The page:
those drugs, including methadone and buprenorphine, are increasingly diverted, misused, and used as currency in illicit drug economies, including to obtain fentanyl, the most common illicit opioid found in overdoses
misprescription by licensed medical professionals (LMP) of other prescribed opioids is increasing, along with overdose deaths positive for those prescription opioids
while LMP misprescribing of dangerous opioids for pain increased over pandemic conditions, patients were referred to nonpharmacologic treatments without evidence for benefit, while the single treatment supported by evidence for lasting benefit for chronic pain was not utilized by their patients.
“You join the job to help make an impact on people’s lives – not hold them over till their next hit. It’s like watching multiple suicides in slow motion and all you can do is stand and watch from a world removed. At least I have a way out.”
As a Calgary firefighter, I’ve seen the opioid epidemic escalate from a “new thing” into a full-blown national nightmare. In 2014, I transferred to one of the busier districts in the city, near Chinook Mall where overdoses soon became commonplace.
. . .
As the epidemic hit its stride, my crew received a bittersweet letter of commendation from EMS for our performance responding to an overdose. A lifeless body at the bottom of a narrow public stairwell leading to an underground parkade. Surrounded by needles. Taking agonal breaths as his unconscious body struggled to keep him from the brink. My partner and I, both over six feet, contorted ourselves around him in the claustrophobic corridor, desperately trying to avoid a needle strike as we slid our arms under his limp body to carry him up the stairs and onto a stretcher.
Once there, EMS gave him multiple shots of naloxone. He eventually came back and he was erratic and oblivious to what had just happened. I remember EMS said they’d have to monitor him because they were concerned he’d crash again in minutes from all the drugs in his system. But the sound of distant sirens made him bolt upright.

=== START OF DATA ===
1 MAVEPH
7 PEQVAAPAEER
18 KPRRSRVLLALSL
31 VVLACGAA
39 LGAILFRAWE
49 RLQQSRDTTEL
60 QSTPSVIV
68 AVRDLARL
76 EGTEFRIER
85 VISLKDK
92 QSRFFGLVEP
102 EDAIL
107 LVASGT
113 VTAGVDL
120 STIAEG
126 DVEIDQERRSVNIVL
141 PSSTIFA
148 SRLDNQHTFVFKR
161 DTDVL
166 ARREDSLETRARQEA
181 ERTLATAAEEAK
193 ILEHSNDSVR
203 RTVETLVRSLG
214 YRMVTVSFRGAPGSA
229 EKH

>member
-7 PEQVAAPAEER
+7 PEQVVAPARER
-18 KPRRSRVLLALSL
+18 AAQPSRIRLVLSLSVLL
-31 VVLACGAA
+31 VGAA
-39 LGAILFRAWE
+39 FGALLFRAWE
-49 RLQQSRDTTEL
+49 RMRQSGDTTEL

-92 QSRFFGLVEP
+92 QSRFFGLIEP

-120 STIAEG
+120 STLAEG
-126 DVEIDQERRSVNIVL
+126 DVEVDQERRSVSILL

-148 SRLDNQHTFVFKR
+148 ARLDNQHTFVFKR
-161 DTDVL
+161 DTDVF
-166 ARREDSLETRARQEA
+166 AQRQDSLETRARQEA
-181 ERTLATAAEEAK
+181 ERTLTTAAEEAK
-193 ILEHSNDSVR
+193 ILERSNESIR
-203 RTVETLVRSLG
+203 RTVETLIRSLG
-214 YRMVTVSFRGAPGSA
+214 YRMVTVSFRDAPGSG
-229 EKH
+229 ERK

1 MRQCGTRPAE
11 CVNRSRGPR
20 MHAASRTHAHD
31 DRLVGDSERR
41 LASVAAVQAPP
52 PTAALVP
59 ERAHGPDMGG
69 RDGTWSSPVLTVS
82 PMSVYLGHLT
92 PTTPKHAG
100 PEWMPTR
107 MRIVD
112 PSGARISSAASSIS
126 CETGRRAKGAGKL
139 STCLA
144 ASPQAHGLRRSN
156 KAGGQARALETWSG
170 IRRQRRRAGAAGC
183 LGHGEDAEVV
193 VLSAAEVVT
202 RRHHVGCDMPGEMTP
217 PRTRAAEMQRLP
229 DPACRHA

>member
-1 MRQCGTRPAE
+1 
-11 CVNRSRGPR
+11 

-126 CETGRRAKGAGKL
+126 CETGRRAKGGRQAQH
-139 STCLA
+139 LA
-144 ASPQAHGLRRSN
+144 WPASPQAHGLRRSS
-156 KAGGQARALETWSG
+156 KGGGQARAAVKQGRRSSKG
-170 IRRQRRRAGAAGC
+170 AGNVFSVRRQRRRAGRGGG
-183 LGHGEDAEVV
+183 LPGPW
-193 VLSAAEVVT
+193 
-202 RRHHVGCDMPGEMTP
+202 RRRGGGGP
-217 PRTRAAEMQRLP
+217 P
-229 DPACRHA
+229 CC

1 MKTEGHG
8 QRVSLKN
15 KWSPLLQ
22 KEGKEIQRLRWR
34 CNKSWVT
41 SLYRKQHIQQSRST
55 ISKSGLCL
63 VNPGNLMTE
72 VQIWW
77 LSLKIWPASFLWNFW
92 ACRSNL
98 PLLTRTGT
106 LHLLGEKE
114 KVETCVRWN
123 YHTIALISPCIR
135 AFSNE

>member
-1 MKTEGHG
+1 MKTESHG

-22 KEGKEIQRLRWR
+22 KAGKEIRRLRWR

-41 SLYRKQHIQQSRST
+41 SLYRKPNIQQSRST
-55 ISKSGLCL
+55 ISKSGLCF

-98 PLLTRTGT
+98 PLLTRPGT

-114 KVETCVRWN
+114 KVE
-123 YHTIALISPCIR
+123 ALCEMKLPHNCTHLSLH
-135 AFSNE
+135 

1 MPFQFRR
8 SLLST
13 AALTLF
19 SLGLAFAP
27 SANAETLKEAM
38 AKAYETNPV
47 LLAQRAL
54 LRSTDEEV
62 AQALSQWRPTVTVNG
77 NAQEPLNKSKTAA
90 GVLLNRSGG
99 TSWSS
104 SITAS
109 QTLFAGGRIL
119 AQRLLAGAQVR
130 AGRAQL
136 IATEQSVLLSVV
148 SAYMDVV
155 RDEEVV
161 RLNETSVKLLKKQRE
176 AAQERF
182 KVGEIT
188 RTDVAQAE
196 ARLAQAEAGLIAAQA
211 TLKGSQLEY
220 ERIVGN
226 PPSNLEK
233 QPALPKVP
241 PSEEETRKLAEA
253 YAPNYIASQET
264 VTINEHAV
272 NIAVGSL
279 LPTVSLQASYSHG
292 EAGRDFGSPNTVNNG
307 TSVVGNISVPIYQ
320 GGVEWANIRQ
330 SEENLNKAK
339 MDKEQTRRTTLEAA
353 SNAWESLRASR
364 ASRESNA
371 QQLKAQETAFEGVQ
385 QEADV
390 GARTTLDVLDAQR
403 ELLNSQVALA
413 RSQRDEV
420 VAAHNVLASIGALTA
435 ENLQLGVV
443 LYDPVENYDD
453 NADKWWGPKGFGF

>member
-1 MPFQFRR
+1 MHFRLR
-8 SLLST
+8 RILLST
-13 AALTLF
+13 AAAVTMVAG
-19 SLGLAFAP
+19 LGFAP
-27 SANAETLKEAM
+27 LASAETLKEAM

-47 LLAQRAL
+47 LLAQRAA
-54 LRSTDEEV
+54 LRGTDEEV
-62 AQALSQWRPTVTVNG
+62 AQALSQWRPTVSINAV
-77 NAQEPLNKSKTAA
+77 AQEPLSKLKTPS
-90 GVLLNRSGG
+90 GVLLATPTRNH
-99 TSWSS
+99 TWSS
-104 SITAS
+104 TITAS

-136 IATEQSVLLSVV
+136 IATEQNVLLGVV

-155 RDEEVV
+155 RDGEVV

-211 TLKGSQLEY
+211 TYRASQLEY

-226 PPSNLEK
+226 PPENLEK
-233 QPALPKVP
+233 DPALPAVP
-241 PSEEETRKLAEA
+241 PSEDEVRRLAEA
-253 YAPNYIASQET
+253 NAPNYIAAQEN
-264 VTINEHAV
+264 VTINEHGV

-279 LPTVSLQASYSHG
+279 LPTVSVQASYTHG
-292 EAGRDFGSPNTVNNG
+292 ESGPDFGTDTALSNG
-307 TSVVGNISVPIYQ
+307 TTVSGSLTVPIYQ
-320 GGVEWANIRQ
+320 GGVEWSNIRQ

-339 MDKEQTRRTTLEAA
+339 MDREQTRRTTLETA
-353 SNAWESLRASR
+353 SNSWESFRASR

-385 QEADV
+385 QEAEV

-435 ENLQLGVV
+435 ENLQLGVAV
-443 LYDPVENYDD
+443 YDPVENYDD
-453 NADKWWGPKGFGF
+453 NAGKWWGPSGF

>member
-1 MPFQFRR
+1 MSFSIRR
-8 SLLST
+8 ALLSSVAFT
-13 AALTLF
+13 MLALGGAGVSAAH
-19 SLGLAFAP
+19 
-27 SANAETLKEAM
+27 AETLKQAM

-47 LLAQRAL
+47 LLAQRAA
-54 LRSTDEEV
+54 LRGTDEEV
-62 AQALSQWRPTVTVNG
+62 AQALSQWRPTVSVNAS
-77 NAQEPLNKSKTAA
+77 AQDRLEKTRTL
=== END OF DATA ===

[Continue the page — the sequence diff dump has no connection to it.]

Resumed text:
“The cops,” he stuttered as his eyes scanned the distance. We tried to reassure him it wasn’t the cops and they weren’t coming for him. But, unconvinced, he violently wrestled himself out of the stretcher and sprinted away. If a person refuses treatment, there’s nothing we can do.
. . .
People often react to us firefighters like we’re there to judge or get them in trouble. When patients aren’t honest about the drugs they’ve taken, it makes it harder for us to help them — which is what we’re there for — whether that means giving them oxygen until the medics arrive, or doing CPR so they make it to the emergency room.
Some of the people we treated got mad at us for killing their high. That’s one of the more depressing aspects — instead of being aware we just saved their life, they seemed upset they weren’t high anymore.
. . .
We avoid thinking about the stories for these patients — it’s too depressing to acknowledge that our work likely has little to no long- term impact.
. . .
As I retire after 13 years of service and pivot into a new career, there is plenty I’ll miss about firefighting. All the crews. Firehall life. Being at the centre of catastrophic events and feeling like our interventions were meaningful.
But leaving the front lines of the opioid epidemic is one of the things I’m most looking forward to.
You join the job to help make an impact on people’s lives – not hold them over till their next hit. It’s like watching multiple suicides in slow motion and all you can do is stand and watch from a world removed. At least I have a way out.
The rationale and clinical arguments for continued use of the failed MAT medications methadone and suboxone form a lethal, no-win situation on the streets that victimizes both opioid users and first responders.
Victimizes opioid users by supporting the lies that substitute opioids, or other medications, or any medical approach for the non-medical condition of substance dependence can benefit them. It diverts and distracts them from actual evidence-based treatments that are effective in overcoming problem substance use. It robs them of the critical factors required for change – motivation and self-efficacy. And it robs them of the potentially motivating factor of experiencing a natural consequence of their problem opioid use – the very uncomfortable and never lethal experience of withdrawal.
Victimizes first responders by fueling with prescribed medications an increasingly lethal epidemic that forces them onto an impossible war zone where they must second-guess their mission to save lives against charges that they will create unnecessary discomfort in attempting that, a death zone where they are persistently traumatized with no sign of relief.
That’s not treatment, it’s not tenable, it’s lethal, traumatizing, pathological.
It should be criminal.